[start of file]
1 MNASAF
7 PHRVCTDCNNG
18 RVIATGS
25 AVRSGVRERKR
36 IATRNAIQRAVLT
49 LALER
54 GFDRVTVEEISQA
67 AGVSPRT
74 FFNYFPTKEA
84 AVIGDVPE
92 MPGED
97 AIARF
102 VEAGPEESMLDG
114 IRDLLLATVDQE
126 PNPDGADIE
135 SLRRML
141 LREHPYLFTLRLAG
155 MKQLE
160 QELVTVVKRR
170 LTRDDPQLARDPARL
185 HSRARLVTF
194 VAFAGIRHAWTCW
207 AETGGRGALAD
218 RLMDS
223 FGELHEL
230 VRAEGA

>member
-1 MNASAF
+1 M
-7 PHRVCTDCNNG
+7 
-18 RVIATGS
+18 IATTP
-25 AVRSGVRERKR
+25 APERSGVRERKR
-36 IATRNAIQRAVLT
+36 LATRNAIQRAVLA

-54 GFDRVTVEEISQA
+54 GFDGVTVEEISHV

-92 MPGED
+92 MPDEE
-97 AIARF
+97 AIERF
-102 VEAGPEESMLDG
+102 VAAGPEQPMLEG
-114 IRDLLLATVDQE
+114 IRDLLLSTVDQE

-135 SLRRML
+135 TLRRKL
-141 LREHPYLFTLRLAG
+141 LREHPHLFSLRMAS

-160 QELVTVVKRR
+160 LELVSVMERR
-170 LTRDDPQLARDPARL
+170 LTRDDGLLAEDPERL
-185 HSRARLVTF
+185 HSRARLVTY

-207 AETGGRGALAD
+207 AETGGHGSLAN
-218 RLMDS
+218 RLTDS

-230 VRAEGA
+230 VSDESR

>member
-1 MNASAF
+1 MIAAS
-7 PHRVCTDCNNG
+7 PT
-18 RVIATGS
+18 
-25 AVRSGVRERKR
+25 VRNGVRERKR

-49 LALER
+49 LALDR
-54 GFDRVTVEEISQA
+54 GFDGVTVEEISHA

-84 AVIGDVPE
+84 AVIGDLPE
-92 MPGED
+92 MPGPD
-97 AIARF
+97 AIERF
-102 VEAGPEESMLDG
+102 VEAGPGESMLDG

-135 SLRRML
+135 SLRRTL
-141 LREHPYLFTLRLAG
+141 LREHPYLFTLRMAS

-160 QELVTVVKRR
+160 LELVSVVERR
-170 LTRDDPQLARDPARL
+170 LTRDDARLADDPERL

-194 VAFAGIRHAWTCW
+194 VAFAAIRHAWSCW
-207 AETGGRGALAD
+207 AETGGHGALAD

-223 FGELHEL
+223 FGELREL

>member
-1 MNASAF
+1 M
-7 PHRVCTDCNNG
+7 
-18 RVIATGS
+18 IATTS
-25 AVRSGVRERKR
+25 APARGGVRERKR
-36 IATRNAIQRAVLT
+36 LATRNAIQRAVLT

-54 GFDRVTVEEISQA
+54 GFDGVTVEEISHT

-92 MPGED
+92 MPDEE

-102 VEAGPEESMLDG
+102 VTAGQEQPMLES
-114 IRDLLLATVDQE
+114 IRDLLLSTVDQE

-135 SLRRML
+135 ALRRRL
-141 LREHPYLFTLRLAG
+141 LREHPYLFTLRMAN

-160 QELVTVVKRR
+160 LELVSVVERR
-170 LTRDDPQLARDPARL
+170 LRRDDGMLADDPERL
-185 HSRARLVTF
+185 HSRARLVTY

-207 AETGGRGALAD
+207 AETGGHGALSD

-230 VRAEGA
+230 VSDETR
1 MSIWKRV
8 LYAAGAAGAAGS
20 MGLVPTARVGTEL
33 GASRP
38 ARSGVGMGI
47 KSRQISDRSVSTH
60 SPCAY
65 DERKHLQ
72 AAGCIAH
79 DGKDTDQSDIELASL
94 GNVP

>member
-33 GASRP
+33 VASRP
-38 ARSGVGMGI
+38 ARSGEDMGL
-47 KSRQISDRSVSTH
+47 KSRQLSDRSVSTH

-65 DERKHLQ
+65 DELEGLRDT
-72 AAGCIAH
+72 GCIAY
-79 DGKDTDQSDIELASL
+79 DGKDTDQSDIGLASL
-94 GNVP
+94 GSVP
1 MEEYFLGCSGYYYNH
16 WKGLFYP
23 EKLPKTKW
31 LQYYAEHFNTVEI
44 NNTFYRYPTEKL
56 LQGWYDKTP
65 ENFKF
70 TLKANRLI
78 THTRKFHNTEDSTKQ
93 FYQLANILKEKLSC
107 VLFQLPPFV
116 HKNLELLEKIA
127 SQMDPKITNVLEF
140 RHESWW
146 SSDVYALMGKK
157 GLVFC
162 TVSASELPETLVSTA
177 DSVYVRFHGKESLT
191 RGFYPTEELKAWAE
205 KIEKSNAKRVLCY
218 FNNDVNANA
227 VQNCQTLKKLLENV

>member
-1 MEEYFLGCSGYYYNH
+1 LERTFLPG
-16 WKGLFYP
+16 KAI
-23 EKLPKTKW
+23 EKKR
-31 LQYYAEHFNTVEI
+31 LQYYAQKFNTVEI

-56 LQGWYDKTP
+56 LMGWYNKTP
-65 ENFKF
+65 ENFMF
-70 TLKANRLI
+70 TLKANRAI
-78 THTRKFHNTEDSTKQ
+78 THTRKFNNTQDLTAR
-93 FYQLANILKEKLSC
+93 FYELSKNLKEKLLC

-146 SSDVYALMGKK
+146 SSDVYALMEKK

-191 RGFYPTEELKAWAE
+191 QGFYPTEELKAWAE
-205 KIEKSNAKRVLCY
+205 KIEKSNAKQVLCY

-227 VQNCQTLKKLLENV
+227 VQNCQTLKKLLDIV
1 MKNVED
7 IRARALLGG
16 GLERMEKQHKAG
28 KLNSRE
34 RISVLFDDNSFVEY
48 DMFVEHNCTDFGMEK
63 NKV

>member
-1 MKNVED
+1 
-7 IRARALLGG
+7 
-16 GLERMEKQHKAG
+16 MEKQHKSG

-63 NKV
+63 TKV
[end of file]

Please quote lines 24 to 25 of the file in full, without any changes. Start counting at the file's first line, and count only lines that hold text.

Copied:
218 RLMDS
223 FGELHEL